Mind mapping is a powerful way to create a dynamic to-do list. It’s simple to learn and use, too.
That’s why today, I want to discuss how you can leverage the power of mind mapping to achieve your goals and succeed at anything you choose!
Why Try Mind Mapping
Are you ever daunted by the question of where to begin? You’ve set a goal and know it’s the right path for you to take, but the steps you need to take are not fully clear and in no particular order.
Where should you start when everything seems equally important? You could certainly talk to others who have pursued the same goal, buy a how-to book, or begin to learn the skills you think you need.
I’ve been in that spot before and know exactly what you might be feeling.
I’ve found one technique that helps me carve out the key steps to take and get all that thinking out of my head and other paper. I’ve created books and many products by using mind mapping.
What is Mind Mapping?
Tony Buzan, an English writer and consultant, created the mind mapping technique. He was inspired by Da Vinci and Einstein among others.
Mind mapping creates a visual display of information. It details the relationships between different components and can be drawn by hand or by using software programs.
By using mind mapping, you can take that core goal you want to achieve and flesh out answers to key questions:
- What information do you need to collect?
- Who will you need to talk to? What are the small steps you need to take?
- How much money will you need?
- What deadlines do I need to meet?
It all starts with a central topic, idea, or goal drawn in the center of the page.
Chunking it Down
My first educational program started with an idea and a vision of what I wanted to achieve. It did not emerge fully formed, however.
Mind mapping allowed me to “chunk down” by getting started on the work I knew needed to be done. I was able to break down that very large goal into the individual tasks that would need to be completed.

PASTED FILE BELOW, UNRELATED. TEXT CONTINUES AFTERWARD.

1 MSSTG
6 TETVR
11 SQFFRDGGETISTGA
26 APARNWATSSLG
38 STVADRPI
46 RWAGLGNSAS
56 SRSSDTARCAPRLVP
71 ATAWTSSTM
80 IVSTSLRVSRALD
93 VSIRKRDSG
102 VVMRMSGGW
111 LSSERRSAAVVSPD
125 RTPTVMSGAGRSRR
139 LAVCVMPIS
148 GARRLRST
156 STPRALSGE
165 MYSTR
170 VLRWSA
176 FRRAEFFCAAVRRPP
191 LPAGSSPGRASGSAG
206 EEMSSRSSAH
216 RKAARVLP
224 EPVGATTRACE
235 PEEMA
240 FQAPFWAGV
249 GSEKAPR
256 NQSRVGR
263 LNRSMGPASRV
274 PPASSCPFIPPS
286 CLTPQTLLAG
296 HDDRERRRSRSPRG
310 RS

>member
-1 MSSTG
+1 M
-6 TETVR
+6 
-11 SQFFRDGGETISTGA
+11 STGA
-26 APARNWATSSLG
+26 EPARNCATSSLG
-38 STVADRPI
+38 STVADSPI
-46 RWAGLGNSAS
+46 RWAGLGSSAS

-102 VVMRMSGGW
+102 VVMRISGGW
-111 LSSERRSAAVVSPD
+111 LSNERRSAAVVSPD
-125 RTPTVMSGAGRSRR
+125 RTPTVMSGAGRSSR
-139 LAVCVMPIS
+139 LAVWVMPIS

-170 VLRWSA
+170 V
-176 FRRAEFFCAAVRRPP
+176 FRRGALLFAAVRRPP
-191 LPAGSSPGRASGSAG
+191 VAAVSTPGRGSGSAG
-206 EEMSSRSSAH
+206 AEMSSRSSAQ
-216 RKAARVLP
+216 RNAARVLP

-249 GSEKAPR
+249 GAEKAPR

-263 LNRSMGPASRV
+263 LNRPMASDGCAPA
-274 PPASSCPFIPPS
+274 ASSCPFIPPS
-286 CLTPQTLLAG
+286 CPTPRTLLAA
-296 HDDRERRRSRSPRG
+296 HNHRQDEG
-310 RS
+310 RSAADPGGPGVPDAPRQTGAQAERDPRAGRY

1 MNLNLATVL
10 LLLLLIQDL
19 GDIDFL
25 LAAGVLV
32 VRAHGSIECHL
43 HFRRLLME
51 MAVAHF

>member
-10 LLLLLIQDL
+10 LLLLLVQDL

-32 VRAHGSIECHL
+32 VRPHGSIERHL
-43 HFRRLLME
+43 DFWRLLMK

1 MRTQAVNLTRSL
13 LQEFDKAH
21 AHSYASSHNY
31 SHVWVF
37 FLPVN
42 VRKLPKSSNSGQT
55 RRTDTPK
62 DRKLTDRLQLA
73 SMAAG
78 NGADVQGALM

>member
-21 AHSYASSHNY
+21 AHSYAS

It started with that big idea in the center of the page: “Create an Educational Audio Program.”
Next, I created offshoots that included audience, packaging, title, music, money, budget, graphics, studio, topics and even props.
From there, action items emerged for each offshoot. My plan was finally, clearly in front of me and I could begin working on the most urgent chunks.
With your map in hand, you can begin to tackle the project, one chunk at a time. Here is a suggested path forward:
1. Create a Daily Schedule
Convert your to-do items into daily scheduled tasks and be sure to do what’s needed to keep yourself on track.
2. Focus on What Matters
Determine which tasks are the most important first. Often these are not the easiest or most pleasant tasks, but when you complete them, especially early in the day, you can give yourself a big pat on the back.
3. Plan Your Day
4. Use the Achievers Focusing System
This approach, developed by Les Hewitt, gives you a one-page guide to listing your goals and charting your progress.
Mind Map Components
At its core, a mind map has three simple components.
1. A Center Circle
This is where you put your goal.
2. Outside Circles
Divide your goal into major tasks and categories. These are the areas you’ll need to address in order to achieve the central goal.
Draw spokes poking out from each outside circle. This is where you lay out the tasks you need to complete. You can break these down even further with action items to be completed.
How Mind Mapping Works
Mind mapping works because it taps into all the knowledge, instincts and insights that are stored in our gray matter. One of the reasons mind mapping is so effective because it gives you a clear pathway.
Benefits of Mind Mapping
Mind mapping gives you the path ahead laid out in broad daylight. It also creates structure.
Our minds can bombard us with lots of information that often seems disjointed. The mind map structures and stores vast amounts of information, shows relationships and gives you a 30,000-foot view of the issue.
Creating the mind map stimulates your brain and gets your creative juices flowing.
A mind map is also a great tool to show your ideas to others and ask for feedback and insights.
With images, colors and mapped relationships in place, you’ll have far better recall than jotting notes alone.
Finally, you’ll be more productive when you use a mind map. You and others will understand the concepts and needs in clear detail. You’ll learn faster and save time by focusing on what you’ve mapped.
We all want to meet our goals. Using the mind mapping technique is an effective way to break your big tasks into manageable ones and achieve success.
I’d like to hear your thoughts after reading this blog. Have you ever tried mind mapping for a project? How did it go?
If you feel inspired, please leave a comment below with your answer. I’d love to read what you have to say! Thank you for reading – and remember, nothing in your life will change for the better until you do.